Irony probably doesn’t sound very terrifying, but irony contributes hugely to the spine-tingling power of “The Cask.” You can find irony in every line of the story.
Critic and teacher Charles N. Nevi says that it’s a crime not to talk about irony when talking about “The Cask.” Irony basically means that somebody says one thing, but means the opposite. A good example is when there is only one stone left to fit into the wall, and Fortunato says, “Let us be gone.” This is ironic because he’d have to be a complete fool to think Montresor is going to undo all those layers of bricks and let him out. He’s hoping against hope.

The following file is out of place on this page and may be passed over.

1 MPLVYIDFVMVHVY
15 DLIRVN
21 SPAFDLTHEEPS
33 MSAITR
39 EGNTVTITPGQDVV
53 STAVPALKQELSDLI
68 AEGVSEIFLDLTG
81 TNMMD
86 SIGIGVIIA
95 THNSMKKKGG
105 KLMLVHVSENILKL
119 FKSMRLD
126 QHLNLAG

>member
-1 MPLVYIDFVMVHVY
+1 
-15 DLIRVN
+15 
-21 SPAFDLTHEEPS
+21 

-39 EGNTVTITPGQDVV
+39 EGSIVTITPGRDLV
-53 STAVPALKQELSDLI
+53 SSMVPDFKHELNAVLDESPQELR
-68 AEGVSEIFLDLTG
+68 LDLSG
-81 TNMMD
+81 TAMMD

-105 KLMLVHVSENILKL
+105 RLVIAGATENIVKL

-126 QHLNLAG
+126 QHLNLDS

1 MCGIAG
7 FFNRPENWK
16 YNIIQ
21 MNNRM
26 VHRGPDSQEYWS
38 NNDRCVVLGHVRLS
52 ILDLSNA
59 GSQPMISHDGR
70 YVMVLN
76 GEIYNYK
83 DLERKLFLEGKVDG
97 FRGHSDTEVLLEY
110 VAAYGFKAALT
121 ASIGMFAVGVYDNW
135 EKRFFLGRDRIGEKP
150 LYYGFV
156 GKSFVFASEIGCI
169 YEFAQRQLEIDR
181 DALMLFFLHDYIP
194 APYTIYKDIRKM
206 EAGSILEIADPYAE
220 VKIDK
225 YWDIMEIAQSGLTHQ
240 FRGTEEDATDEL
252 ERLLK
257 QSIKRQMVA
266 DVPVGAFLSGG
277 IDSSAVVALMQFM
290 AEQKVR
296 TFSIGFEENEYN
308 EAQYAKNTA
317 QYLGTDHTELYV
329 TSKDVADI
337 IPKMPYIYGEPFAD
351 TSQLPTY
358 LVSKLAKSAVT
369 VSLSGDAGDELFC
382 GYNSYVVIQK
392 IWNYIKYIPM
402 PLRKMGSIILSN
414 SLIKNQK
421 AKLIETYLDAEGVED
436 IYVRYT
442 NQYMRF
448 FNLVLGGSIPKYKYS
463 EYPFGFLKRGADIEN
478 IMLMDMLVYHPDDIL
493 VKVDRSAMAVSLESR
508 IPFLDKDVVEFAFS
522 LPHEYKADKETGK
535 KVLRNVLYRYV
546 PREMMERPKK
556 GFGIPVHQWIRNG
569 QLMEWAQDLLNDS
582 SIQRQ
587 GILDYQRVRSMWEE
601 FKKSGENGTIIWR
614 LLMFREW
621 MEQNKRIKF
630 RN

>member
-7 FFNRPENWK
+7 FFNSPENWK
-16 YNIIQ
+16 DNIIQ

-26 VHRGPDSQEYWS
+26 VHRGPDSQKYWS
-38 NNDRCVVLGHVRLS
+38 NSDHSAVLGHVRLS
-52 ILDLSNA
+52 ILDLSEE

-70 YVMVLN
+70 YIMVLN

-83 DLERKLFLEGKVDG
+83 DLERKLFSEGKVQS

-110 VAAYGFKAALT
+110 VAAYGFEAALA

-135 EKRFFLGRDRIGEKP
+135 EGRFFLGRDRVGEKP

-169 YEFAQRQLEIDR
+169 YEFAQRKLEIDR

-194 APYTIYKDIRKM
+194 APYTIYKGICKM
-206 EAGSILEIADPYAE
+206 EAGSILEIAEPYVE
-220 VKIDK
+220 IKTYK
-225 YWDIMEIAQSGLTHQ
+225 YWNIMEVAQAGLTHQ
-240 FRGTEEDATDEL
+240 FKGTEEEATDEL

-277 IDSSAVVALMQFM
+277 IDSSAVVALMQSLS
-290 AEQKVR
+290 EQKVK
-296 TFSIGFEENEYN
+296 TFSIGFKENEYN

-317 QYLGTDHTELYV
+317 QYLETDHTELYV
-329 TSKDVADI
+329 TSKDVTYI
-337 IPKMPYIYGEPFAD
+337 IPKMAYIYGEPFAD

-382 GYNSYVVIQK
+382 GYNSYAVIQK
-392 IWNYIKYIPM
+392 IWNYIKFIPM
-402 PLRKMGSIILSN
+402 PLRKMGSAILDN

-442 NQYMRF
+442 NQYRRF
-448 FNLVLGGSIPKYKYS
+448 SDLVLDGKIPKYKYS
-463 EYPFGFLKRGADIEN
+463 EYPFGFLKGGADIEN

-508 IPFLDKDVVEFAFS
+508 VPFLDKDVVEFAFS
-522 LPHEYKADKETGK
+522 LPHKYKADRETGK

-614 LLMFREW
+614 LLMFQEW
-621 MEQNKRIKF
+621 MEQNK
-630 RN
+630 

Montresor’s reply is even more ironic, “Yes, let us be gone.” He’s torturing Fortunato with his irony – and has been all along. Come to think of it, he’s been torturing us with irony, too. We never know if he means if he means what he says.
Irony is a kind of “play.” We aren’t talking about a stage production, but rather, the use of language in a playful way. In this case, the stylistic play is twisted and creepy.